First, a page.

- Multi-stage: high pressure ratios and/or high flow rates require the multi-stage arrangement. Standard expander-gear designs can accommodate up to four expanders on a common integral gearbox.
The expander principle relies on converting energy in the high-pressure gas into mechanical work or shaft power. This energy can be captured and used to drive a generator to produce electricity a compressor, or a pump, depending on the application. As gas flows from the high-pressure stream into the turboexpander, it spins the turbine, which is coupled to a generator that produces electricity. By replacing a conventional control valve or regulator with a turboexpander, the energy contained in the motive stream, that would otherwise be lost, can be used to drive an electric generator or mechanical equipment. Power output is proportional to pressure ratio, temperature, and the flow rate of the stream. The higher the flow rate and pressure differential, the higher the potential energy output. A complete control system, which includes inlet guide vane (IGV) controls, can be used to easily control an expander-compressor system.
The location of this technology within the facility should be carefully studied to optimize power generation potential and efficiency. Turboexpander systems can be in the following types of oil and gas facilities due to pressure and/or cooling requirements of the process:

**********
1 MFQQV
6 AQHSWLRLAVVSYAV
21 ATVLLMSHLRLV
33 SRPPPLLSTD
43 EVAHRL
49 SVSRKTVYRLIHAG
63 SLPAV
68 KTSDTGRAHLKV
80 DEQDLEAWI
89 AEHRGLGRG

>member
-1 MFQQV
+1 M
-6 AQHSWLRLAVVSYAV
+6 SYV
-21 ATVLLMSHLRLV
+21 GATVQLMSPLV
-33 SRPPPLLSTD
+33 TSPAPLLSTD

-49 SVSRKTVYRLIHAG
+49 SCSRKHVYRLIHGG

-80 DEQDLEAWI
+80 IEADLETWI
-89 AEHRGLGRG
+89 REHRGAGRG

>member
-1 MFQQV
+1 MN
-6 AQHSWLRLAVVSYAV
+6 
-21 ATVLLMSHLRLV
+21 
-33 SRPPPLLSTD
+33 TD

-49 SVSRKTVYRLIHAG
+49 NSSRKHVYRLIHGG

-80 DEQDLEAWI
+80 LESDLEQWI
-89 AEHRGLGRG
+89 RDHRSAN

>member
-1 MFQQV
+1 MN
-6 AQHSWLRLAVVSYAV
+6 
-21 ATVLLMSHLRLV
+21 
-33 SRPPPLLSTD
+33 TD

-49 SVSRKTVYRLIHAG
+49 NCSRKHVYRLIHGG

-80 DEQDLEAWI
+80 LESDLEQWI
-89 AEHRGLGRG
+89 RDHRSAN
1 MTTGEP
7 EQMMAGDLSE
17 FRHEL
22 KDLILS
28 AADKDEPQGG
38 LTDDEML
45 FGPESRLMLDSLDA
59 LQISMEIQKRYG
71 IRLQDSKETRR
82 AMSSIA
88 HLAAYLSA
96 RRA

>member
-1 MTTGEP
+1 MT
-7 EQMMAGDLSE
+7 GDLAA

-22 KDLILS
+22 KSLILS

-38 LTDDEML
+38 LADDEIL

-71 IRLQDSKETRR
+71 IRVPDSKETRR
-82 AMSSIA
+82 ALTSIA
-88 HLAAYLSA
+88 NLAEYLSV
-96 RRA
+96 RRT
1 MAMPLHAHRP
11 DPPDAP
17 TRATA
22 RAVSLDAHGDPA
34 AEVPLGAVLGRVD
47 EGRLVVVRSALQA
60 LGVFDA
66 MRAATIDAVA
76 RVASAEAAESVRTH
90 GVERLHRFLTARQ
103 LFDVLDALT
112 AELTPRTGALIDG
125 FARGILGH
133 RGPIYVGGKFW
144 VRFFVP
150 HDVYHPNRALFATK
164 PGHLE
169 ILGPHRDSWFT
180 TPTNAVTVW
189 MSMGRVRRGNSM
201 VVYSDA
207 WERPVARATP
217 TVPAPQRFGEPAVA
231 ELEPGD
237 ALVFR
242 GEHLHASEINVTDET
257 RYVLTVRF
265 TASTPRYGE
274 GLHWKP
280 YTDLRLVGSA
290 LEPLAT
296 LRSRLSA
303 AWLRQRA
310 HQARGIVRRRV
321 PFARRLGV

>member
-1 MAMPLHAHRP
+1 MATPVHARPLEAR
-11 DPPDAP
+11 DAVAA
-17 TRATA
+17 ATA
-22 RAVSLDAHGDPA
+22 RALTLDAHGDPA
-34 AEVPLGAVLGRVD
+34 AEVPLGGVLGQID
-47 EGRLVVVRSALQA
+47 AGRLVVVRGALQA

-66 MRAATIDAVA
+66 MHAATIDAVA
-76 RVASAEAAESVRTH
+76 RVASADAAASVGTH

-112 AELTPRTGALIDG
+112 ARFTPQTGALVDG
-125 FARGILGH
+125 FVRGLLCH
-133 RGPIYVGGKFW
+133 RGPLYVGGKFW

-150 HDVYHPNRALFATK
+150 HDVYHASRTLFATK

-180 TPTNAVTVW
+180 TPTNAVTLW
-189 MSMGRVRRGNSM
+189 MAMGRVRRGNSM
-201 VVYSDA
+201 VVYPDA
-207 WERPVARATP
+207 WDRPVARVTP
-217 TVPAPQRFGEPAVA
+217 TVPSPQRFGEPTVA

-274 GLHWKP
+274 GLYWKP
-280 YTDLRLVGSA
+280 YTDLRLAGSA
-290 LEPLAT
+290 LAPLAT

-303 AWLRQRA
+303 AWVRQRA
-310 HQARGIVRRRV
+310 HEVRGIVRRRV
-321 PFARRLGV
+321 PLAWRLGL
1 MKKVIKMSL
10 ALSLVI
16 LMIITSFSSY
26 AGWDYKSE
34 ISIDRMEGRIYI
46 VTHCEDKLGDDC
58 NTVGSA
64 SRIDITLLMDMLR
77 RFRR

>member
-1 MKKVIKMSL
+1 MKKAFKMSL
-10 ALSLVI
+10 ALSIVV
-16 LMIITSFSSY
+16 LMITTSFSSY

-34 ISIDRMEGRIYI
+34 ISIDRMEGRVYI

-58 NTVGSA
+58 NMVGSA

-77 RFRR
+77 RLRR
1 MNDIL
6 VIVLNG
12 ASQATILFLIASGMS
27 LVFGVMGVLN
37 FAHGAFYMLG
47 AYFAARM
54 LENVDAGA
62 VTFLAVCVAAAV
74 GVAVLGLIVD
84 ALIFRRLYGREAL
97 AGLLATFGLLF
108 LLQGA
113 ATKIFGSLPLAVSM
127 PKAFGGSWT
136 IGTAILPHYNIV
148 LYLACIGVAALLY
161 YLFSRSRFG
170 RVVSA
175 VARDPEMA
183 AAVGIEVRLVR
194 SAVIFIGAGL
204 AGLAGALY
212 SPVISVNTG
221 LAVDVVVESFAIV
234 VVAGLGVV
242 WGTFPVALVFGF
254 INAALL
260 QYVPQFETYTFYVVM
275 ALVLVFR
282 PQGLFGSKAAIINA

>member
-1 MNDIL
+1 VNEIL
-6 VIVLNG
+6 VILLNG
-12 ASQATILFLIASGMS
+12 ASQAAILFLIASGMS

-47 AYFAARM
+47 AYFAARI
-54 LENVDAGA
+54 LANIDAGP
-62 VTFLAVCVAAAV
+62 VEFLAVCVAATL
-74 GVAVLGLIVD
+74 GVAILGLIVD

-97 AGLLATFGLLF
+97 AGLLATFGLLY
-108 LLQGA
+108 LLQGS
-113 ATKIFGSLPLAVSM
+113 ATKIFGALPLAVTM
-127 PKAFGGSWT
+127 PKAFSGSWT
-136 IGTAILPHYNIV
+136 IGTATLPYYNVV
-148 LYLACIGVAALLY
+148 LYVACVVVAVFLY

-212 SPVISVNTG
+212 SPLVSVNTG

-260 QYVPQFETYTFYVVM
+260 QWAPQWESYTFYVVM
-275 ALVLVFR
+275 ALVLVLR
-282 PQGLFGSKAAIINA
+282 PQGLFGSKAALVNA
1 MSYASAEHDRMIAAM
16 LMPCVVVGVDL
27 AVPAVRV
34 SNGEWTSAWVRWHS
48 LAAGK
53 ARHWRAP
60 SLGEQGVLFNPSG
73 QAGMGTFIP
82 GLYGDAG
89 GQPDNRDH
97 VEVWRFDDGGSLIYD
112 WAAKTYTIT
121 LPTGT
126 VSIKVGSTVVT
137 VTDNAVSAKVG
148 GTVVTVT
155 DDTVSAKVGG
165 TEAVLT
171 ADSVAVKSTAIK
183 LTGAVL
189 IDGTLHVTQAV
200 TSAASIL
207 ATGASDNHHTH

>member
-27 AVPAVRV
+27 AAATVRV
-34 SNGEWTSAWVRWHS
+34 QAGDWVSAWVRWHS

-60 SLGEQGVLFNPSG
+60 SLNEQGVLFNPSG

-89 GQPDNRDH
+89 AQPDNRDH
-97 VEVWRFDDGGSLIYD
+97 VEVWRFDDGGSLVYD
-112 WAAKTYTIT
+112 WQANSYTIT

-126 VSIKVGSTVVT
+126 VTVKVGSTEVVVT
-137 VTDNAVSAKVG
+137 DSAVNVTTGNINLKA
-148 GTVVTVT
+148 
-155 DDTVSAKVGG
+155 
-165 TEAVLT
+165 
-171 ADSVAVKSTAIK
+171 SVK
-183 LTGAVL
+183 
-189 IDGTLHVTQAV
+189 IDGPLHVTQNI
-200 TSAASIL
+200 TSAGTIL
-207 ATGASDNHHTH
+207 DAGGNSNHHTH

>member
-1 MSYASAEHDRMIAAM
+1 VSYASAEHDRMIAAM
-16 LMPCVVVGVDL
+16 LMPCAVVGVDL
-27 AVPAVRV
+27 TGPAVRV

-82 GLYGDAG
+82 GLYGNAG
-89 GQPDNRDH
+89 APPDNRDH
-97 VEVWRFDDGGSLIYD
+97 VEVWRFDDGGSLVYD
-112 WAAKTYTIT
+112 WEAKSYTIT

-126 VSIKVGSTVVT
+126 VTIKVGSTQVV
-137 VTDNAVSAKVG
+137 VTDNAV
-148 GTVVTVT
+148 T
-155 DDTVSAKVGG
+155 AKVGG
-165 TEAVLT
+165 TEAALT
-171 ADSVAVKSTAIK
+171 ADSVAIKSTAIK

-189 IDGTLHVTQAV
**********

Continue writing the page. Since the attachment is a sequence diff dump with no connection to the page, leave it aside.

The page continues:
- Dewpoint control (DPC)
- Pressure let-down
- Fluid catalytic cracking (FCC)
- Liquified petroleum gas (LPG)
- Natural gas liquids (NGL)
- Liquified natural gas (LNG)
- Nitrogen rejection
- Air separation facilities
- Organic Rankine cycles
The impact of the turboexpander needs to be considered in relation to the overall energy generation efficiency as generating additional power will reduce the power generation required or power imported by the facility. Understanding the turboexpander benefits on the overall process and utility supply network may be advantageous or lead to new constraints. For example, the additional power generated by the turboexpander may cause the main gas generators to run at minimum turndown or from the best efficiency point. Also, the additional cooling due to the expander can cause potential hydrate formations and hence require pre-heating before the gas enters the expander. This may offset the potential benefits of energy recovery from the turbo-expander.